Innovative financing for global weather and climate data – World

The Nordic Development Fund (NDF) has committed €10 million to the Systematic Observations Financing Facility (SOFF), a groundbreaking financing mechanism designed to improve the global understanding of climate change by dramatically increasing the availability of essential weather and climate data.

NDF Chief Executive, Ms Karin Isaksson, welcomed the establishment of SOFF and stressed that “having accurate measurements is important for early warning systems to work effectively. They sharpen decisions for both public and private investors, and above all save lives and increase the resilience of the most vulnerable populations”

The latest report released by the Intergovernmental Panel on Climate Change has made it clear that climate change is already impacting every corner of the world and that much more serious impacts are to come if we do not take action. adequate measures now. Implementing this new funding mechanism will ensure that climate action is based on the best science and data available and will enable the breakthrough on climate adaptation called for by the UN Secretary-General.

“We need to continue to invest in basic observing systems and fill data gaps, but it will take all UN agencies,” said Professor Petteri Taalas, Secretary General of the World Meteorological Organization. (WMO), when the IPCC report was published.

Strengthening the foundations of adaptation

All weather and climate monitoring and forecasting activities begin with the collection and global exchange of observations – these data are the only source of knowledge about the atmosphere and climate system. However, there are currently large data gaps from least developed countries (LDCs) and small island developing states (SIDS), which undermine the basis on which all climate adaptation investments and decisions are made.

“Vulnerable countries do not have sufficient resources to comply with internationally agreed requirements for the generation and exchange of basic weather and climate data. Many small island states like us, despite being small countries, have a great geographical responsibility in terms of data collection and yet our resources are very limited,” said the Prime Minister of Cabo Verde, HE Ulisses Correia e Silva .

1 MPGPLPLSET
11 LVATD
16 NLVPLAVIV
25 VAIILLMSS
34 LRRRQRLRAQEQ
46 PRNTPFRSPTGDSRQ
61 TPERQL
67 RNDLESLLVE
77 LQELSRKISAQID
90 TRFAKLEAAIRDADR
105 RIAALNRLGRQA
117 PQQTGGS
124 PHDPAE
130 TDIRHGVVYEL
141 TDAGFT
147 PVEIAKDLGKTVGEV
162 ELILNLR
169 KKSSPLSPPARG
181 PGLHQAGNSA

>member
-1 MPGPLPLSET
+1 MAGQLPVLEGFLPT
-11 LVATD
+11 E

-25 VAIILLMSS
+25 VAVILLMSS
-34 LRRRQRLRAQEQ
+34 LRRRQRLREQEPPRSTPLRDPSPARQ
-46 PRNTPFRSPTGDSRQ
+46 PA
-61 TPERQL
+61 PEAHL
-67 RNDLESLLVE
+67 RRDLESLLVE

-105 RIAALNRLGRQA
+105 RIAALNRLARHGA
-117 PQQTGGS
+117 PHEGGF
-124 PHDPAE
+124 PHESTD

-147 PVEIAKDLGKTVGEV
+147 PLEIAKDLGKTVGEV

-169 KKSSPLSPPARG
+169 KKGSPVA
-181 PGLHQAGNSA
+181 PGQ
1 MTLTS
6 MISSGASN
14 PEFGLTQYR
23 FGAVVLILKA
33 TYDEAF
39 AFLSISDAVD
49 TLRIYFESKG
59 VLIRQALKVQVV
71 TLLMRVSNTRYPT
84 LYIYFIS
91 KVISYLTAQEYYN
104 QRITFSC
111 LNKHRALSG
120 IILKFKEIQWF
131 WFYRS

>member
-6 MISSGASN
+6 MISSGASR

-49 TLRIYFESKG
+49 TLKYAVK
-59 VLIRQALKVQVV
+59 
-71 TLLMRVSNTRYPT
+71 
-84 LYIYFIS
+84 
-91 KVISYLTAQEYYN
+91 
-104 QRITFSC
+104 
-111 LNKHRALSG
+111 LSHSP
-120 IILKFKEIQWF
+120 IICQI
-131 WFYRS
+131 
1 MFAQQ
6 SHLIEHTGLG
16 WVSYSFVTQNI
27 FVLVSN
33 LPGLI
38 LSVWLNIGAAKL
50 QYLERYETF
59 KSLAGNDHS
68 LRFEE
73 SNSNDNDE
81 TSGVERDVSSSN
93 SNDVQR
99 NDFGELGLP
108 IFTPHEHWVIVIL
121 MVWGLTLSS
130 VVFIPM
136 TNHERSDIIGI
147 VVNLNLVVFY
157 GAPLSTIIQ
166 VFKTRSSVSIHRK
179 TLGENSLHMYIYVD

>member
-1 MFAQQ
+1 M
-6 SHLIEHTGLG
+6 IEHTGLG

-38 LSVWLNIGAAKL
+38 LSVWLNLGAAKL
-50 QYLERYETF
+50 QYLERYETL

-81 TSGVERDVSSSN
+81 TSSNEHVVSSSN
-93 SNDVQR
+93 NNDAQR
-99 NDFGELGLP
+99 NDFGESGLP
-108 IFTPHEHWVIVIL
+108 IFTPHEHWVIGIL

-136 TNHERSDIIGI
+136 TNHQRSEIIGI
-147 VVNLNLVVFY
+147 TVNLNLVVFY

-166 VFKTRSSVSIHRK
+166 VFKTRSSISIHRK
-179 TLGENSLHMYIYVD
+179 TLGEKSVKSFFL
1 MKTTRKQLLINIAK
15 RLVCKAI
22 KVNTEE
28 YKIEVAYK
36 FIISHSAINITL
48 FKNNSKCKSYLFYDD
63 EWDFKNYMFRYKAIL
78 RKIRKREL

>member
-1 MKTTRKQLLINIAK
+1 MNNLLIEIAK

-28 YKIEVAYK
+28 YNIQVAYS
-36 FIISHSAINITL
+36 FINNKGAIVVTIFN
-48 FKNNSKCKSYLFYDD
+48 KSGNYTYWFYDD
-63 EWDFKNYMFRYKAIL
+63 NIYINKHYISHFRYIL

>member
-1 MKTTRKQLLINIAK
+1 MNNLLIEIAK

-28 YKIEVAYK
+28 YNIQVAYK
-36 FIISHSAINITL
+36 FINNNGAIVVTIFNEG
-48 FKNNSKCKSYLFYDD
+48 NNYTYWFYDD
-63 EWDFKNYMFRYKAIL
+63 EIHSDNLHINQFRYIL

Invest in innovation

Investments made in observing systems over the past three decades have generally not resulted in a significant and sustained increase in observational data exchange and the situation continues to deteriorate.

SOFF responds to the need to develop a global approach and an innovative financing model to address this issue. Innovative features of SOFF include the use of sustained international data exchange as a measure of investment success; provide long-term results-based funding for sustainable data sharing; improve technical skills through peer-to-peer advisory services, harnessing the expertise of advanced national meteorological services; and leveraging partner knowledge and resources.

Recognizing the importance of improving the availability of observational data to improve the quality of critical weather forecasts and climate services, the Nordic countries have strongly supported the establishment of SOFF from the beginning. “Before we can start to adapt, we need to have solid data on weather and climate,” Danish Minister for Development Cooperation Flemming Møller Mortensen said when setting up SOFF at COP26 in Glasgow.

Protect lives and the economy

Everyone will benefit from closing these critical data gaps. According to a 2021 study by the World Bank, WMO and the UK Met Office, investments in weather and climate observations are key to fully realizing the US$162 billion minimum annual socio-economic benefits estimated weather and climate forecasts.

“The establishment of SOFF is a critical step to bring tangible benefits in terms of lives saved, improved disaster management, livelihoods, biodiversity, food security, water supply and economic growth,” said Inger Andersen, Executive Director of the United Nations Environment Programme.

Achim Steiner, Administrator of the United Nations Development Programme, underlined that “the United Nations system plays a vital role in helping vulnerable communities around the world to get ahead, to adapt to the effects of climate change and building much-needed resilience. UNDP is therefore proud to have established with WMO and UNEP the Systematic Observations Funding Mechanism.

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